Teachers and Police Officers To Take 7.5% Pay cuts in new Government Scheme

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More than 530,000 civil servants, including police and teachers, will in January have their take-home pay cut by 7.5 percent as they start contributing to their pension savings scheme. A Business Daily Report has revealed.

The new directive that is set to take effect beginning January 2021 will see employees attached to ministries and state agencies loose a slice of their salaries to soon to be created Public Service Superannuation Scheme (PSSS).

The Treasury SC is said to be planning a launch of the new scheme on Wednesday, August 5th and the scheme is set to be the biggest pension scheme in the country.

Mr Yatani said the move is aimed at reducing the pension burden currently borne in whole by the exchequer, especially in the Covid-19 era that has seen revenue sources depleted.

So, what is the implication of these? Once the scheme takes effect as from January 2021, State workers will contribute about Sh2.4 billion monthly equivalent to  Sh.28 billion yearly to the fund that will emerge as Kenya’s largest pension scheme.

Usually, civil servants unlike workers in the private sector, do not contribute to their pension, with their benefits paid straight from taxes. But now all this is set to change.

The statement from the scheme reveals that membership to the scheme will be mandatory to all new entrants upon commencement of the Act and all employees aged below 45 as at the date.

It further states that employees aged 45 years and above will have an option to join the scheme by completing the Public Service Superannuation Scheme option form.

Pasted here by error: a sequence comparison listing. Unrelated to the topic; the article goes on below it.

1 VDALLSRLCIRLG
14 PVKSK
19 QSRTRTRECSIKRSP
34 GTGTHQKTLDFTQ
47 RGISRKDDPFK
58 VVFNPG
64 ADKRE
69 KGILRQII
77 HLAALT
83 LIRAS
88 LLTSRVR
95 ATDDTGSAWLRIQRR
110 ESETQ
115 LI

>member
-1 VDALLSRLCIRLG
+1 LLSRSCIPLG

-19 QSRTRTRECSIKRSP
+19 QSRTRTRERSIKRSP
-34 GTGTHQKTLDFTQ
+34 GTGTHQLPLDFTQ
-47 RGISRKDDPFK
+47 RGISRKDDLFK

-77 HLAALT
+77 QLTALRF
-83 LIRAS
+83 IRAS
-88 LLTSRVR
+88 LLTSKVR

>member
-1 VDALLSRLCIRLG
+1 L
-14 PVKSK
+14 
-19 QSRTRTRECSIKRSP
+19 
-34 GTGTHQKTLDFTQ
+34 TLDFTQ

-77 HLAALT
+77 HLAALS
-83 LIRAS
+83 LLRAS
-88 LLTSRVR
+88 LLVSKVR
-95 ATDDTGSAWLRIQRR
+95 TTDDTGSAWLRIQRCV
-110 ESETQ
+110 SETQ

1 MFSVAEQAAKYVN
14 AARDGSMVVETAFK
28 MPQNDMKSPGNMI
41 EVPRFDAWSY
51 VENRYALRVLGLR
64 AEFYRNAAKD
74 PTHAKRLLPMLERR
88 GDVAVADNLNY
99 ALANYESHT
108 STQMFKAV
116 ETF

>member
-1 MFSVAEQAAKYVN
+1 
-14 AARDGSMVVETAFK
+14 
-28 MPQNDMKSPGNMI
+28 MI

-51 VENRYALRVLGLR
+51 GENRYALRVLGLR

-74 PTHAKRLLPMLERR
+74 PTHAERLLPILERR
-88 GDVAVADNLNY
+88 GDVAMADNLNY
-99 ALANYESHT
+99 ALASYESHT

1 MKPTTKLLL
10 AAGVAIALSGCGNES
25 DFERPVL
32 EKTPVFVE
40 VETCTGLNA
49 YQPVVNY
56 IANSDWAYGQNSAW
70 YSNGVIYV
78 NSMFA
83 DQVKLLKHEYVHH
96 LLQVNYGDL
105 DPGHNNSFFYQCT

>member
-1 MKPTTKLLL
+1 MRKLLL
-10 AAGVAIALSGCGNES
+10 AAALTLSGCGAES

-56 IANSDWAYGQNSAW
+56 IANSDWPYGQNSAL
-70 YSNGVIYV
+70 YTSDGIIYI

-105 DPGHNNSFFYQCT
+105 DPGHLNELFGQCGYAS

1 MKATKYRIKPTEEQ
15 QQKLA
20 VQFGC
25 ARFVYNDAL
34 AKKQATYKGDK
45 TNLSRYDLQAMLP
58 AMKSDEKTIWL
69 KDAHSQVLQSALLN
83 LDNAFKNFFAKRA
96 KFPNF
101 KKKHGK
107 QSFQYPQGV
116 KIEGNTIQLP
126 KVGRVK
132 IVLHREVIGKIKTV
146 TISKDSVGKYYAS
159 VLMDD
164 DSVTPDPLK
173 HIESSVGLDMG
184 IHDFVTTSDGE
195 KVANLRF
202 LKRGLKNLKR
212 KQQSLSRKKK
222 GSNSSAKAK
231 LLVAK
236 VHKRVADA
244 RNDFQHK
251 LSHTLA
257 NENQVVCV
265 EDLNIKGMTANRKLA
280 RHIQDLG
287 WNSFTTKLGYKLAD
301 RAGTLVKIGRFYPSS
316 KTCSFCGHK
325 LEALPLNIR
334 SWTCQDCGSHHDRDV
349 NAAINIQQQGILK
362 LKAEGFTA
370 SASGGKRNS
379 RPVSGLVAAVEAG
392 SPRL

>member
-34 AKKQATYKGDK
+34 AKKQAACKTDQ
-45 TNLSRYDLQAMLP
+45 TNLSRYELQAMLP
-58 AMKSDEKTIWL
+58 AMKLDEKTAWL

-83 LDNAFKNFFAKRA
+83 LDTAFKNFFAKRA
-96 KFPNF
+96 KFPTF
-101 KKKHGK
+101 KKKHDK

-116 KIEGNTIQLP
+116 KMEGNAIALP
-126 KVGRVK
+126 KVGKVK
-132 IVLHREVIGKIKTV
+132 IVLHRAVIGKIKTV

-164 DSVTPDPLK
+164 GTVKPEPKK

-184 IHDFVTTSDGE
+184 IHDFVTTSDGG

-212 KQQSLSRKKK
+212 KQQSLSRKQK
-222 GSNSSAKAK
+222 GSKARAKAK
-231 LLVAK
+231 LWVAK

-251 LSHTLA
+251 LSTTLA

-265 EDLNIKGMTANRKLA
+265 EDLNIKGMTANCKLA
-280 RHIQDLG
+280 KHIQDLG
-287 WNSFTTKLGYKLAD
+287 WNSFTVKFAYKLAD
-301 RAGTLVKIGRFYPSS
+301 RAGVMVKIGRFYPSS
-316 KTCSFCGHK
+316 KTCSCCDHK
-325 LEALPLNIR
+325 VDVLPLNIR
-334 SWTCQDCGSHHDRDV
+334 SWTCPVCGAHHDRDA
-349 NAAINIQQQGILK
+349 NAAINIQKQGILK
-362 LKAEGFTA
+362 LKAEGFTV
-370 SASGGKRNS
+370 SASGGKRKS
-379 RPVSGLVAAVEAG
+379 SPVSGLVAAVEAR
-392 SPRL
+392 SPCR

Effective July teachers received a pay rise following the implementation of bargain agreement. Back in July 2017, government workers received a pay rise of between 17% and 30%.

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The free benefits will increase the taxpayers’ pension burden to Sh121 billion in the year starting July from Sh15 billion in 2002.

Civil servants were initially to contribute two per cent of their monthly salary to the scheme in the first year, five per cent in the second and 7.5 per cent from the third year.

But the staggering has now been stopped, with workers expected to contribute the 7.5 per cent of their pay in the first year, starting January.

The Treasury is spending more to keep retired civil servants comfortable in retirement compared to health (Sh111 billion), water (Sh83.3 billion) and energy (Sh72 billion.)

“Benefits accrued prior to joining the new scheme shall be recognised in the form of an amount acknowledged through the issuance of a letter recognising accrued benefits at the date of joining the scheme under this Act,” said the Treasury brief.

The Public Service Superannuation Scheme (PSSS) Act was assented to on May 9, 2012, with objectives including payment of retirement benefits to members of the Scheme and ensuring that members receive their payment when they are supposed to.

The Public Service Superannuation Fund will have a board of directors with the chairman appointed by the cabinet secretary.

Also Read:All universities and Colleges to remain closed until January

 

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